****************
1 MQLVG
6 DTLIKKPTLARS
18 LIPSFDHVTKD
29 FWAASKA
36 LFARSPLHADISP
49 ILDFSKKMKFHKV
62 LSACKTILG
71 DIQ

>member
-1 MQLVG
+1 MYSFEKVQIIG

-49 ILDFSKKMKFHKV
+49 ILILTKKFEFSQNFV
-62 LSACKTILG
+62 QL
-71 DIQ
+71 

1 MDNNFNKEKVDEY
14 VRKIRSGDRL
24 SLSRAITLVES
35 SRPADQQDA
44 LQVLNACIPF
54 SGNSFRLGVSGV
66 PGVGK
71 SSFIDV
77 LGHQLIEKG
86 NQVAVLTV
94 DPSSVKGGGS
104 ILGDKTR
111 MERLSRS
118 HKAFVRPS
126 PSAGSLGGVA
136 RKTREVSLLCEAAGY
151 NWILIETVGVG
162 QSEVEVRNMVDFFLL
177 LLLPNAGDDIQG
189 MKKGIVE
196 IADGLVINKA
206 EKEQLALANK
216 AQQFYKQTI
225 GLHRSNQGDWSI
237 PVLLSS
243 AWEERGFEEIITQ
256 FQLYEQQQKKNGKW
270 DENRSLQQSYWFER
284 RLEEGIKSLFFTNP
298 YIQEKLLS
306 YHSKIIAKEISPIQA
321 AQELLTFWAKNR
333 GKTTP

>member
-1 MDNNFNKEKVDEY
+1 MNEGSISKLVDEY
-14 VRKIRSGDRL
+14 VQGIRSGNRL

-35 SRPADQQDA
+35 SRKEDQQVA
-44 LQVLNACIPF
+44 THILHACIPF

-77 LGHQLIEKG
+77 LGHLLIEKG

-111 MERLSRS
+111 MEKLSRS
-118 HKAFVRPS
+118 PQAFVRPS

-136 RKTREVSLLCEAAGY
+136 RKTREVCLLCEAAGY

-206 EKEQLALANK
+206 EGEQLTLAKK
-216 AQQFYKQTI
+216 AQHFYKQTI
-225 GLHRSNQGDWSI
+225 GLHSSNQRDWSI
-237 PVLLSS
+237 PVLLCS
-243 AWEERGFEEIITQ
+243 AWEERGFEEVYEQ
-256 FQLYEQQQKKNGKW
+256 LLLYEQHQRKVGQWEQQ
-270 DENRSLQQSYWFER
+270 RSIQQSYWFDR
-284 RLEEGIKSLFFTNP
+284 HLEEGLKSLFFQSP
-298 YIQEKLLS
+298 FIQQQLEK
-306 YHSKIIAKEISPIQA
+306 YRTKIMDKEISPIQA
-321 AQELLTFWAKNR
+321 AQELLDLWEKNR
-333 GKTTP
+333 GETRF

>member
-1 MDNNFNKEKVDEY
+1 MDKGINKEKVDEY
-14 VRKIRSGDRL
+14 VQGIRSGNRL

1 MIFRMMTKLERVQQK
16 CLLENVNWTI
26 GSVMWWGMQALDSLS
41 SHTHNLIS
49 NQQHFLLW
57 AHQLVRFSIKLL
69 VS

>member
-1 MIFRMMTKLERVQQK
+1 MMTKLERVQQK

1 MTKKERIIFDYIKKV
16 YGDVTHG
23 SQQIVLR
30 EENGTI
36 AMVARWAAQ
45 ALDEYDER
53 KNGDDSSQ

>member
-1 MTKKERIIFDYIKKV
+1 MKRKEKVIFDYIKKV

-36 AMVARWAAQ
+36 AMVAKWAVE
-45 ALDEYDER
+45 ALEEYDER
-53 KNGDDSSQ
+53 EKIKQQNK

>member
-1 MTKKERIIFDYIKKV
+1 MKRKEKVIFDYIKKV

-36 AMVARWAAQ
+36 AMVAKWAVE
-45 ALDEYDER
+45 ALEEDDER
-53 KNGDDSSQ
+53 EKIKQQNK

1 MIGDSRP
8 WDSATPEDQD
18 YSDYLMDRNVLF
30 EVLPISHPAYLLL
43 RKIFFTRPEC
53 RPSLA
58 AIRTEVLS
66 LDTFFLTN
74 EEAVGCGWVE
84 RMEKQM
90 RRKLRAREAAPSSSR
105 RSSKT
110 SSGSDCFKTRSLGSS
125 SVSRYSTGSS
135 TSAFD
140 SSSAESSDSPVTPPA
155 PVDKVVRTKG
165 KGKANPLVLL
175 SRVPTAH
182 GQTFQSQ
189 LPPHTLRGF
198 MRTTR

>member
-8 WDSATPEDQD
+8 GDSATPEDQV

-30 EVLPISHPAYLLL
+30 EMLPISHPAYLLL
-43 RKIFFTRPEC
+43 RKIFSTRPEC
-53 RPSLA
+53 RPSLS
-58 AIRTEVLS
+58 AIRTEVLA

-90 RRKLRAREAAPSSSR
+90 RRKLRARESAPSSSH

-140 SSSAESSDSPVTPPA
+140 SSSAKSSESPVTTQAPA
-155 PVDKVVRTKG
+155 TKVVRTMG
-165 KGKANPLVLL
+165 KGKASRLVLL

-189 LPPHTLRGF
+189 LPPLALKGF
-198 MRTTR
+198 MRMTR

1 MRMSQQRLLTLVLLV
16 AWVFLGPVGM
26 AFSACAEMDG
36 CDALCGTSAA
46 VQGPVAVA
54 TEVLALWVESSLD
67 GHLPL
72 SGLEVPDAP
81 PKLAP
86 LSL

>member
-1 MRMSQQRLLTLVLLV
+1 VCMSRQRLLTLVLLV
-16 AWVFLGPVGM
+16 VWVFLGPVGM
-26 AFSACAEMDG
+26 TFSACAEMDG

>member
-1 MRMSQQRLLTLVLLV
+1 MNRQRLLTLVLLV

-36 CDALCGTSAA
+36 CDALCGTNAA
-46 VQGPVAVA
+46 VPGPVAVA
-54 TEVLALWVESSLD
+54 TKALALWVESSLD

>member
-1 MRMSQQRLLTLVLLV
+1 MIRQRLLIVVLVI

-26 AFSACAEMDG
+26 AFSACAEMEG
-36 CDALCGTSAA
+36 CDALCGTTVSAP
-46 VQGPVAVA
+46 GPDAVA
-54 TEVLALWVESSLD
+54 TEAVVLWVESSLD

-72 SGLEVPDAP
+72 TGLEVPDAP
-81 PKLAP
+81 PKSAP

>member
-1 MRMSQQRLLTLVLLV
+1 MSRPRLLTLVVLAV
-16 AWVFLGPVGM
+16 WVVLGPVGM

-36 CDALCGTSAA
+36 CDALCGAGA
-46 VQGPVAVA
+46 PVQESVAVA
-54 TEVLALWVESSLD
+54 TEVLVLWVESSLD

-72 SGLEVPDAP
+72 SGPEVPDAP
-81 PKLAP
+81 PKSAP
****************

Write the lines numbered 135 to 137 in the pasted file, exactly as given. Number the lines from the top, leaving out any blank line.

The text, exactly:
30 EVLPISHPAYLLL
43 RKIFFTRPEC
53 RPSLA